Available in beta form since May 19th, Microsoft's free My Phone web service allows users of Windows Mobile 6.0+ phones to upload and synchronize phone contacts, calendars, photos, and text messages into a 200MB (per user) online storage space. (Click to access the Microsoft MyPhone Installation page.)

I've been using the My Phone beta on a Samsung Blackjack II running Windows Mobile 6.1 for the last few weeks, and I've found it to be useful service, primarily for personal use. The My Phone service is still in development--so features could change without notice--but here are three of my favorites:

Information Backup: The My Phone service lets you synchronize and backup a variety of information on your phone to the cloud, including text messages, contacts, calendar appointments, photos, videos, music, documents, and other information.

There are some caveats here: Microsoft is positioning My Phone as a consumer service, so synchronization of calendars, contacts, and tasks won't happen if you've configured your phone to receive email via Microsoft Exchange. My Phone will synchronize with Windows Live if you use that service. A few minor quibbles: My Phone's support for contacts stored on SIM cards or external memory cards is a bit kludgy, and better support for documents that live outside the My Documents folder would have been a nice feature. The online storage is currently limited to only 200MB, which seems paltry in comparison to Windows SkyDrive, which offers a whopping 25GB of free online storage space. I'm hoping Microsoft updates the storage amount when the service officially goes live.

Data Protection: I've never lost a mobile phone, but the fear of losing a device that contains all of my contacts, email, photos, and other important information gives me a case of indigestion. Thankfully, all that information can be backed up to the My Phone web service, which also makes it a snap to restore all of that information to a new Windows Mobile phone if I ever lost my current one. You can configure when the service backs up your information to the cloud, or you can accept the default settings and have it update automatically. This is my favorite My Phone feature, and I'm sure a lot of mobile phone users would agree with me.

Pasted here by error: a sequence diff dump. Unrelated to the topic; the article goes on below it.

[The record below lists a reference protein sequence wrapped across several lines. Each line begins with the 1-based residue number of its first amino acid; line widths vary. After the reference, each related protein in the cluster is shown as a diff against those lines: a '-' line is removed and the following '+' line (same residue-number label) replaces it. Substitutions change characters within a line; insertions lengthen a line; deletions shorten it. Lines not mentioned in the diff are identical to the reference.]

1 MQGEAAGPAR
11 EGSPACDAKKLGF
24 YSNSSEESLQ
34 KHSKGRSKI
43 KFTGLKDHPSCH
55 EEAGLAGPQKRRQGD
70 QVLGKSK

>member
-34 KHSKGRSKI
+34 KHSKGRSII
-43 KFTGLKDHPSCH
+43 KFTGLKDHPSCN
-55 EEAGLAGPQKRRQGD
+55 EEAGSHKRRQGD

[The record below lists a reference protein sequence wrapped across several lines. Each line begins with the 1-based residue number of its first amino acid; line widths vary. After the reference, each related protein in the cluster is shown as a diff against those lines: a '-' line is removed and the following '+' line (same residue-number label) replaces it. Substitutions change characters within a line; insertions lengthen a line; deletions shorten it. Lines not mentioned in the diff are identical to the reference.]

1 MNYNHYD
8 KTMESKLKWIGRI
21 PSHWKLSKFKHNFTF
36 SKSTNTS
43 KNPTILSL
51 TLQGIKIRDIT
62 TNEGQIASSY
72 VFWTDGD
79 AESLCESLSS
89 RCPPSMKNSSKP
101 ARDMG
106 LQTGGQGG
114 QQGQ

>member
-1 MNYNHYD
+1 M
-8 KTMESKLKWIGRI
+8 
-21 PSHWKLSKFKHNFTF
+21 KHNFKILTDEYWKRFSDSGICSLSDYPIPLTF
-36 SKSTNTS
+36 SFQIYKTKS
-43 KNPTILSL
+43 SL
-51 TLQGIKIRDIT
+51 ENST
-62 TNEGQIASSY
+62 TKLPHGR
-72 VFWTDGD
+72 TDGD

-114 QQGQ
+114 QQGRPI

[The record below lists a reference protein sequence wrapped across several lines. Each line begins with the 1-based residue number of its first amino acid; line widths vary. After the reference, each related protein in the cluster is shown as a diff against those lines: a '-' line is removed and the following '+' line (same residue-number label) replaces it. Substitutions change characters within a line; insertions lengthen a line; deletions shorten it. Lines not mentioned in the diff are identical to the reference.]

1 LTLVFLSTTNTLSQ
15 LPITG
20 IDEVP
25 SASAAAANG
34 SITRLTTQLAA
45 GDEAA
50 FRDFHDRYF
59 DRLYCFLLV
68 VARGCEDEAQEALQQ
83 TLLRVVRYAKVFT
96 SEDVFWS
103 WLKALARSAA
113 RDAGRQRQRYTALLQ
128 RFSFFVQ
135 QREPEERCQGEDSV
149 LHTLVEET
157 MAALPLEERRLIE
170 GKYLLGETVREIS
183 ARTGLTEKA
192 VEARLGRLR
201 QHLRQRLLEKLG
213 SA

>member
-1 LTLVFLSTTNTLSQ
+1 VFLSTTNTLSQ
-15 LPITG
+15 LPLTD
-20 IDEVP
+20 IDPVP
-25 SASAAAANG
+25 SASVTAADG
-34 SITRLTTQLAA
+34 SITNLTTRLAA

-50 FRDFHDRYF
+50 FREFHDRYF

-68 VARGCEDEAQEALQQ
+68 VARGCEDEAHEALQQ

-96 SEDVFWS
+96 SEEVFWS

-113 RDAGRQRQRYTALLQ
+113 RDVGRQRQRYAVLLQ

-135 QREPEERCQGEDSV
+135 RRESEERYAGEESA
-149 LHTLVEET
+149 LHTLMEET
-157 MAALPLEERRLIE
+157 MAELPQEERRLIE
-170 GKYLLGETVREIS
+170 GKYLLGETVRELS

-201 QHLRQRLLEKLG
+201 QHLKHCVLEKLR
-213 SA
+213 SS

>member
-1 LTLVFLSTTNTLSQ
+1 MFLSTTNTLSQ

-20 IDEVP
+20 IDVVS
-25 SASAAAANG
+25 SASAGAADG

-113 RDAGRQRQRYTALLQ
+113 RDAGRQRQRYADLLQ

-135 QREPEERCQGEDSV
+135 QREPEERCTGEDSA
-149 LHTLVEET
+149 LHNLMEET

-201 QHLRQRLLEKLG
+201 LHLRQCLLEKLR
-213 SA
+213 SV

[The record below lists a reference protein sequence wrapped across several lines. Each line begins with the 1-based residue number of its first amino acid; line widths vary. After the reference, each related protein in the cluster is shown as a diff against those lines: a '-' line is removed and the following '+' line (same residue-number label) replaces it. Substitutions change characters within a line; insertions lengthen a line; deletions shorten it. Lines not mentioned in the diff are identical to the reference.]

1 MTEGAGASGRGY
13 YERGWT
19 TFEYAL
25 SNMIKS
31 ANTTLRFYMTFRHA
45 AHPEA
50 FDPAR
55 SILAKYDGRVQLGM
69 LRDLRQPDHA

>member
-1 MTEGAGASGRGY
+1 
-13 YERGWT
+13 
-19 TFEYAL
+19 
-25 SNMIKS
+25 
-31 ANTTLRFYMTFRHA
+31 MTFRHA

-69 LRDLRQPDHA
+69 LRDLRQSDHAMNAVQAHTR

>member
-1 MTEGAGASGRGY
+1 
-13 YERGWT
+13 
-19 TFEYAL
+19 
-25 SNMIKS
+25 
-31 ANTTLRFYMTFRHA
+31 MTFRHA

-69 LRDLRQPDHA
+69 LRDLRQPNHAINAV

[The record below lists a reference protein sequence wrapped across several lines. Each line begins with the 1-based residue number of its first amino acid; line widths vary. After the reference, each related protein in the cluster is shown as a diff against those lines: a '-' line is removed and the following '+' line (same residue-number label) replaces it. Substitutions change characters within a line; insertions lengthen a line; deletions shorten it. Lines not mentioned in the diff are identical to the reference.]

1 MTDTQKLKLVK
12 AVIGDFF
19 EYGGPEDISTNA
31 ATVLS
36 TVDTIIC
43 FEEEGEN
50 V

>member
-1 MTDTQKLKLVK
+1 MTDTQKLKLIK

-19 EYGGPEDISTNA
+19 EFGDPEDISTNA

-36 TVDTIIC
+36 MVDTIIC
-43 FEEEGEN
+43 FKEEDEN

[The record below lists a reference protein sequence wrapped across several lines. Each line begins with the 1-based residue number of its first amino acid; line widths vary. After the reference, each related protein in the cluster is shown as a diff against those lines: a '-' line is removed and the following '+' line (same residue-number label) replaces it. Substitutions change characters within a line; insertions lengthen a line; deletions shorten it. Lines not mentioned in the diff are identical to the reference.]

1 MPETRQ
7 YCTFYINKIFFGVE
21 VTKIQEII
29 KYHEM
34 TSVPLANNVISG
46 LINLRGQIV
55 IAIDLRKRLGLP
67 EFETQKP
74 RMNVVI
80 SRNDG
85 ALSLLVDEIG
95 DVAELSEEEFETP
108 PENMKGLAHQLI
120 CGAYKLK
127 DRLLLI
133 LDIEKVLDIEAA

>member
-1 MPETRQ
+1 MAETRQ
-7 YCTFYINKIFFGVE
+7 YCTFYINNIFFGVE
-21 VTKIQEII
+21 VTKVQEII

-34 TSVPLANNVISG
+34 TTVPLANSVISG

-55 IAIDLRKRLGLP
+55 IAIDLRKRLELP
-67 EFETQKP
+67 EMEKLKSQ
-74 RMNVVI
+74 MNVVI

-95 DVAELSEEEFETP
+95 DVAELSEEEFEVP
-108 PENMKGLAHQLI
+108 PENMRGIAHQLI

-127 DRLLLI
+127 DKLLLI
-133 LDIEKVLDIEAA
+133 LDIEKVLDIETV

Online Synchronization and File Sharing: In addition to serving as an online repository for phone files, the My Phone service allows you to add, edit, and delete contacts and calendar appointments online by using the My Phone web tool: Changes made here can then be synced back to your phone, making it easy to keep both sets of data synchronized and consistent. Tighter integration with Windows Live (and Windows SkyDrive) would also be useful here.

Microsoft My Phone web portal page

I also wanted to hear what some Windows IT Pro readers had to say about MyPhone, so I got some expert input from Richard Gibbons, a Software Manager for Bechtle UK. Gibbons told me he's been using the My Phone beta for several months, and has been using Windows Mobile devices for years. He's currently running an HTTC Diamond with Windows Mobile 6.1.

"\[The biggest My Phone feature for me\] was the backing up of text messages. Over the years I've sent and received quite a few text messages that I would've liked to preserve for posterity's sake--such as those around the birth of my son--but have never been able to," Gibbons said. "Despite my best efforts, after changing phones 3 or 4 times (at least) these have been lost. Now all my text messages are safe in the My Phone portal."

Gibbons also liked My Phone's ability to copy files from his phone to the web, which makes managing photos much easier. "I needed to get some pictures from my phone onto my PC and didn't have any way of connecting them. \[I didn't have\] bluetooth on the PC, didn't have acess to a USB cable...I backed up the changes to the web via My Phone and then downloaded them to the PC via the portal. Problem solved." The meager amount of available My Phone online storage space also prevented Gibbons from backing up all of the music on his phone: "I don't back up any music using the service as it's 200MB limit renders that almost useless. I hope that the storage space will increase as the beta moves forward...the most logical thing would be to allow MyPhone to use SkyDrive as a storage location, instantly giving you 25GB of storage."

My Phone still is in beta, so Gibbons had a few suggestions for areas where Microsoft could improve the service. "The inability to perform actions on multiple items \[using the web tool\] ...even if I select two or more files, the action (delete, archive, etc.) is only performed on the first file I clicked on," Gibbons said. "Highlighting an item also overrides ticking it's selection box."

Gibbons has been pleased with his MyPhone experience, and hopes that Microsoft will continue to add new features over time. "Overall I think it's a great product and I hope that Microsoft will keep improving it to make it even better." Given how far Microsoft is behind Apple and RIM in the mobile OS user experience and phone application store departments, My Phone may find itself becoming a vital component of Microsoft's future mobile product strategy.